If I file bankruptcy, is my credit ruined forever?
Short answer – no. The Fair Debt Reporting Act controls how your credit history is treated and reported. The maximum time any information regarding a debt stays on your report is 10 years.
The filing of a Chapter 7 case will be reported on your credit history and will stay there for 10 years. If you file a Chapter 13 case, that information stays for 7 years. If you have negative information such as late payments, that also stays for 7 years. Therefore, if you know that this negative information is already on your report, it is unlikely that the filing of a bankruptcy case will make matters worse.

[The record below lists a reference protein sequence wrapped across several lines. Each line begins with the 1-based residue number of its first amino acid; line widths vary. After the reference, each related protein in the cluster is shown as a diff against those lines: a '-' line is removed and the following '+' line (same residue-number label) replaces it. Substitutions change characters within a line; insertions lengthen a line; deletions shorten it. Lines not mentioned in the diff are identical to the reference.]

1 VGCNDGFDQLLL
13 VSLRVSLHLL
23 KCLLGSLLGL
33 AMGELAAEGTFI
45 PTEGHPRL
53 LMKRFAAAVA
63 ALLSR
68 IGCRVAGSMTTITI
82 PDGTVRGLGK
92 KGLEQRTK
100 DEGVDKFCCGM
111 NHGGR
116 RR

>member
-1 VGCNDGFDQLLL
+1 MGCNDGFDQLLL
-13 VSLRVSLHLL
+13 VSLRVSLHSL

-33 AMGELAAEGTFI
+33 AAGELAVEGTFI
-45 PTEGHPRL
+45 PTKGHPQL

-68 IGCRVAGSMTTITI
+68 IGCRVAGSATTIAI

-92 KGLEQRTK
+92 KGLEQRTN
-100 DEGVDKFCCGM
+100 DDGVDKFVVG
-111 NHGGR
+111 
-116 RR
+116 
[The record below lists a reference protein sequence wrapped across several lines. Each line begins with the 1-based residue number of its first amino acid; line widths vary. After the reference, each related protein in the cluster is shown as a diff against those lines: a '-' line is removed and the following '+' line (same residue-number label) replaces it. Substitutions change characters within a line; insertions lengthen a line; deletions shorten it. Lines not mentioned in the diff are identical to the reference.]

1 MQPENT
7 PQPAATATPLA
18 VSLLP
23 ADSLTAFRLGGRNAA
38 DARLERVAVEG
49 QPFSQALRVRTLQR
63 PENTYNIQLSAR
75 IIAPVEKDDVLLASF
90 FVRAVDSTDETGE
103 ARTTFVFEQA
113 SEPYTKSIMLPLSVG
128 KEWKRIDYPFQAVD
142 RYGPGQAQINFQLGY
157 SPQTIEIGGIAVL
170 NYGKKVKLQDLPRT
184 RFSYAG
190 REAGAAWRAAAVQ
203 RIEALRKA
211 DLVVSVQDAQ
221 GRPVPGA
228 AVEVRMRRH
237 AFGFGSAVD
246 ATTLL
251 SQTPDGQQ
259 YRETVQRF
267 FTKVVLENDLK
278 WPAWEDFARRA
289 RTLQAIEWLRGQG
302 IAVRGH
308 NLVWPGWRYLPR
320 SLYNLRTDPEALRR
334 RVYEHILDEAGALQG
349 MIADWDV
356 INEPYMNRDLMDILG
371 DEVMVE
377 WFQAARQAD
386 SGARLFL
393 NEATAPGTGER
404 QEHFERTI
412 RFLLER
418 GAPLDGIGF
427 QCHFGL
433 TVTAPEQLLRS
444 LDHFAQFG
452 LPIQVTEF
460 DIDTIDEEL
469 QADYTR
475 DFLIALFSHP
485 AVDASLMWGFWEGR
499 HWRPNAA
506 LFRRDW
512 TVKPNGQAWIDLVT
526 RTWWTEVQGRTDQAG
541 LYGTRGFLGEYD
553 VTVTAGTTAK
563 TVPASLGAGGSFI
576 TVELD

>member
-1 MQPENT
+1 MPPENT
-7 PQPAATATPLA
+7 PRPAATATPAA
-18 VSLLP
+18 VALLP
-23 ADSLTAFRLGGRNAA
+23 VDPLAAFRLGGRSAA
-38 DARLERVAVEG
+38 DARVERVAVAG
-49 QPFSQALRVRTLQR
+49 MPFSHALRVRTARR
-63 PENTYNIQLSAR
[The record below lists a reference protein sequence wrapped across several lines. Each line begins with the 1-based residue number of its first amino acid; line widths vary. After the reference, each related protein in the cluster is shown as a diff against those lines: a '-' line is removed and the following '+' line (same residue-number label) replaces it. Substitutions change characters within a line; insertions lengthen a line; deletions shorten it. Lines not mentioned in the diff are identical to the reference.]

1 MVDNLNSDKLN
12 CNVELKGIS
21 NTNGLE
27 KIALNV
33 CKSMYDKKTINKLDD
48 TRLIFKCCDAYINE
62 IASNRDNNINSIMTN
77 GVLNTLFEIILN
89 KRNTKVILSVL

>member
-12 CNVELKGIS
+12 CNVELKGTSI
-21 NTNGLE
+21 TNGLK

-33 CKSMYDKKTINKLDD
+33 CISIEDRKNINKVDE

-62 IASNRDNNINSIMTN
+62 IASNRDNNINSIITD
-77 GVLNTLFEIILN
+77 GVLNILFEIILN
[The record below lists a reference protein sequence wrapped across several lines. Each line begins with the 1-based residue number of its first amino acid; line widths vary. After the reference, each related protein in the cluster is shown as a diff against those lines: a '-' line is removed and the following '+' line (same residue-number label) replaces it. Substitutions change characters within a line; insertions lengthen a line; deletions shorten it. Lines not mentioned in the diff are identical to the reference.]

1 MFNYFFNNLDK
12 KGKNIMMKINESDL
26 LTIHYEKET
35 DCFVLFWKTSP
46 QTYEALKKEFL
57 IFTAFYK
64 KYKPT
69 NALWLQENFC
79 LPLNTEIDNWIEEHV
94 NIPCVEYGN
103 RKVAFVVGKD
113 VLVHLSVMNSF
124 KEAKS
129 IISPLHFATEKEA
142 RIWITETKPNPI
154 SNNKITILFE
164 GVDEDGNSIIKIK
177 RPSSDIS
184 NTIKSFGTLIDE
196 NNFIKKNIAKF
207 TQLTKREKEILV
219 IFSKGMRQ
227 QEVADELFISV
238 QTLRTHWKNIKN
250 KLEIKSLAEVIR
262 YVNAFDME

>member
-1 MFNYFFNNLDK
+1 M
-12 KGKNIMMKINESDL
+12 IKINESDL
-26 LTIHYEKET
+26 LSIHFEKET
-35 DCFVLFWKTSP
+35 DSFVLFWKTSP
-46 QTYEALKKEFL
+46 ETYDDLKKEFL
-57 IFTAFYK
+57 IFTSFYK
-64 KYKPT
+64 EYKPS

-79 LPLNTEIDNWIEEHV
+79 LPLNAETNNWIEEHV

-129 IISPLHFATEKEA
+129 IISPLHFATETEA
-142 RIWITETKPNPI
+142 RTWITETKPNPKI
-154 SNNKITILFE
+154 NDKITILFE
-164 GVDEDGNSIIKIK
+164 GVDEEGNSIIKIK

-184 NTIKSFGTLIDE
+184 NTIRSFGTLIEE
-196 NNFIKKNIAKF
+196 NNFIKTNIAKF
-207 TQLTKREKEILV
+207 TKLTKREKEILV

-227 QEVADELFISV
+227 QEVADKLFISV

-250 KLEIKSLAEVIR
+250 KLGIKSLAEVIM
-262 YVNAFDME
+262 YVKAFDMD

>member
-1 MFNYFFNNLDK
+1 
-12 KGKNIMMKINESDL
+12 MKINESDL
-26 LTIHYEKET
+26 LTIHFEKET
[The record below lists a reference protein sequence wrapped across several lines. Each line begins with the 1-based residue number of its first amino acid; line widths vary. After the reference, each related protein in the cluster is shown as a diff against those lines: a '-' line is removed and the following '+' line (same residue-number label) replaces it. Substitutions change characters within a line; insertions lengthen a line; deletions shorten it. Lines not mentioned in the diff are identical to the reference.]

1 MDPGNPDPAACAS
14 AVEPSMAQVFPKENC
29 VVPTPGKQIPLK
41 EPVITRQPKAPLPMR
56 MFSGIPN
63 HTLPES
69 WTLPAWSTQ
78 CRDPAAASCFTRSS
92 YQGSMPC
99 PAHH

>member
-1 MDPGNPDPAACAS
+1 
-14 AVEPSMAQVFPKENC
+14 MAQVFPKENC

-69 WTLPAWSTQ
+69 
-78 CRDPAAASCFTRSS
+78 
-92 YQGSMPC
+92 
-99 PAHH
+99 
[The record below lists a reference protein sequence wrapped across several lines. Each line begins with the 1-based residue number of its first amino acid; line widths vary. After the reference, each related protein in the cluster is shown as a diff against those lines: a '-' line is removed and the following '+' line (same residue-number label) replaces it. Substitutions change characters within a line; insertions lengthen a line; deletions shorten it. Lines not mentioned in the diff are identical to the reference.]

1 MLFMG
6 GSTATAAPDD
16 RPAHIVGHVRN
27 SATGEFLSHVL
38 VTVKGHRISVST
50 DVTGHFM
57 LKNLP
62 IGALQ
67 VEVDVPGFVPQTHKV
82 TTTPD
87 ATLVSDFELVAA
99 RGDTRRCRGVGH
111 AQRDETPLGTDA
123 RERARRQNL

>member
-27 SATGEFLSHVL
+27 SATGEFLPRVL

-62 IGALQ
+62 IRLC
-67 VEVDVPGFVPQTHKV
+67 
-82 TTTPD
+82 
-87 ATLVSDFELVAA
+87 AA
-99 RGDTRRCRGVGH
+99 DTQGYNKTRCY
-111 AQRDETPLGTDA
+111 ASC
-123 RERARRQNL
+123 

You are probably wondering how the concept of creditworthiness is viewed by potential creditors. Well, first off, they know that if you get a discharge in a Chapter 7 case, you cannot file again for eight years. Who do you think is more creditworthy? A consumer who has discharged all his debts and is now basically debt free, or one who owes $50,000 in credit card debt, and barely stays afloat by borrowing from Peter to pay Paul?
If you have a steady job – a regular income – and few debts after bankruptcy, financial institutions would be foolish not to approve a mortgage or car loan.